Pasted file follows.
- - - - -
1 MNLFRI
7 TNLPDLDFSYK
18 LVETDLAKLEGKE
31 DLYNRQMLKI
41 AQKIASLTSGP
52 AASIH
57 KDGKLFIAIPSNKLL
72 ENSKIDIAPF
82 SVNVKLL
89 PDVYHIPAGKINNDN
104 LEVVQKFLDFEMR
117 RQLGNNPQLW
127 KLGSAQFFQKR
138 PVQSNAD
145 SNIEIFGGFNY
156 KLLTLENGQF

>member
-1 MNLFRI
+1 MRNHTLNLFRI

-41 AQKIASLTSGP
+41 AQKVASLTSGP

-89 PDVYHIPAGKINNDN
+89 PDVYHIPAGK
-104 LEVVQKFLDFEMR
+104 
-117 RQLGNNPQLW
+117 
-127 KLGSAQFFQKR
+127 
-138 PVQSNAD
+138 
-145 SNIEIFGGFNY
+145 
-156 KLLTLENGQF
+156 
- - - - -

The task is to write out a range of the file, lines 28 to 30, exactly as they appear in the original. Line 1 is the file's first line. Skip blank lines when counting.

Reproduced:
-127 KLGSAQFFQKR
+127 
-138 PVQSNAD